The human ear is an amazing organ. It's easy to overlook, but auditory input is an incredibly useful tool for the human brain. If you close your eyes and listen, you can still absorb a surprising amount of information about your surroundings without any visual input. The human ear can detect where a noise came from and about how far it has traveled due to a few simple characteristics of sound.
The human body has two ears for a reason. Two ears on opposite sides of the head provide sufficient information to the brain to help it determine where a sound is located in relation to the body. Most sounds that a human detectors are picked up by both ears. Without the source is directly in front of the body or directly behind it, the sound will be louder in one ear than another. For example, if a bird chirps on the right side of a person, the right ear will pick up the chirp loud and clear, while the left ear will only detect a small sound. The brain compares the volumes of each sound and uses this to determine from which direction the sound comes and how far away the source is.
When sound is emitted from a source, it travels in all possible directions. Sound most readily travels through gases and liquids, and any solid objects in its path will dampen the vibrations. Dampening a vibration makes its volume lower and can muffle characteristics that make the sound easy to identify. To the brain, a muffled sound can mean that the source is behind something (a speaker system in another room).
Since sound travels in different directions, it is shorter to bounce off of flat surfaces. In fact, when your ears pick up a noise, it often picks up multiple copies of that noise, some smaller and more distorted than others. Part of what makes your ears so adept at locating yourself in a room is due to this effect. Imagine yourself shouting in your living room and shouting in an empty gym. The sound of your voice does not change, but what your ears detect is very different depending on the room you are in.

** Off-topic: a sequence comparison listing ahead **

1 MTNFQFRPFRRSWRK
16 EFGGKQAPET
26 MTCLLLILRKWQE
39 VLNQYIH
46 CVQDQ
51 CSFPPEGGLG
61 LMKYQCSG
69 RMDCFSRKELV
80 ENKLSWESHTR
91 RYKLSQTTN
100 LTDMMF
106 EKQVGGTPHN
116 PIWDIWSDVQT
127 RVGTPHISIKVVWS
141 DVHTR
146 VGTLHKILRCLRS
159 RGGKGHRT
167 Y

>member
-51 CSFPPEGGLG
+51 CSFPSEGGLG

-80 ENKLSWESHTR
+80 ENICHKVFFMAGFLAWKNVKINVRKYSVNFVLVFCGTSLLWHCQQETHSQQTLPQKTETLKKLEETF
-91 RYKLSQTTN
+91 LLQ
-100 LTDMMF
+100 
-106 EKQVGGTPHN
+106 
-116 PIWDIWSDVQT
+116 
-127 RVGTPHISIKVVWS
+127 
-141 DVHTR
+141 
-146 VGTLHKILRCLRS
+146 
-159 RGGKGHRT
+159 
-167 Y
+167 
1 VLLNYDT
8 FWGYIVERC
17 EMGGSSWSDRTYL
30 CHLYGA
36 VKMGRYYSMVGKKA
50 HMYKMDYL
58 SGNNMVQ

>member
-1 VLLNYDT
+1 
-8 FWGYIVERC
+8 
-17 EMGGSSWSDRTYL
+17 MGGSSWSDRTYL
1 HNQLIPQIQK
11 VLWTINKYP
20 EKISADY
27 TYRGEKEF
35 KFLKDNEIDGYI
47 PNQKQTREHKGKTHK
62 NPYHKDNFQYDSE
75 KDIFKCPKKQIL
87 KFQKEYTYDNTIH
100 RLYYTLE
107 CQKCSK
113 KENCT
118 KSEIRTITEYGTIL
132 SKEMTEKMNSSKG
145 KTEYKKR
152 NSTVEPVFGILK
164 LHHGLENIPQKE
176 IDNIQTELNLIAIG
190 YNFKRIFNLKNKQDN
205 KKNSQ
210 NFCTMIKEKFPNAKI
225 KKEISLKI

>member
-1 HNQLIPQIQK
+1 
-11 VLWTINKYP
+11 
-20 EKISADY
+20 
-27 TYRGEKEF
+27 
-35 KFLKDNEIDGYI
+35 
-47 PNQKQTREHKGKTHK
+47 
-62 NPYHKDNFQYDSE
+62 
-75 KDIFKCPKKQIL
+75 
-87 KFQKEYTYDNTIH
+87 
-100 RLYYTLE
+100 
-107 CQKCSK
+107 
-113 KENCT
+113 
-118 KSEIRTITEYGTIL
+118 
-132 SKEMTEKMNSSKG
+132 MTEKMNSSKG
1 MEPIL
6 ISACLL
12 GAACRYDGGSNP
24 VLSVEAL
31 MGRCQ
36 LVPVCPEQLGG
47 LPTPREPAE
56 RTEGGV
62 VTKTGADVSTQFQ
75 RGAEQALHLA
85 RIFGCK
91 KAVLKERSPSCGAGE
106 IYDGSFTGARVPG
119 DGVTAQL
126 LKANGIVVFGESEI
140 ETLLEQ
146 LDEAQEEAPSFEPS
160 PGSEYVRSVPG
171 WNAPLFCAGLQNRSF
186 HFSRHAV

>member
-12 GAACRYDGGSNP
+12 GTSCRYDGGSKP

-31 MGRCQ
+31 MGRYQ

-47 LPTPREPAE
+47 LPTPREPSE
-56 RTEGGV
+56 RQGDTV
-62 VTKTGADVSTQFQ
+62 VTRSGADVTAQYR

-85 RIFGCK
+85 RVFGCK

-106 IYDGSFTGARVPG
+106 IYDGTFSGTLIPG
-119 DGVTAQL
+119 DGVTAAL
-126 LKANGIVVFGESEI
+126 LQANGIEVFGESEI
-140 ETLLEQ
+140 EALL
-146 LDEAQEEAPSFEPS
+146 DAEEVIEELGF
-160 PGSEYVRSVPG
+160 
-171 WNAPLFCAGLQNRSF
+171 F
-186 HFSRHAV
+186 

Because the body gets so much positional information from the ears, problems with the ear can cause health issues seemingly unrelated to sound. People who complain of problems with balance or feel disoriented often get a hearing test as part of a checkup. A hearing test helps determine whether either or both ears has sustained permanent damage. If one ear is more damaged than another, a hearing test may help explain feelings of disorientation. Damage to both ears can make sounds harder to detect and can make a person feel disconnected from the world around him or her.
The body picks up information with its ears regularly, so it's important to take care of them. Avoid exposure to loud noises; even very loud noises for short periods of time can cause damage. If you think that you may have sustained damage to your ears, a hearing test can help evaluate how badly they are damaged and what can be done about them. After all, you do not want to be left completely in the dark when you close your eyes.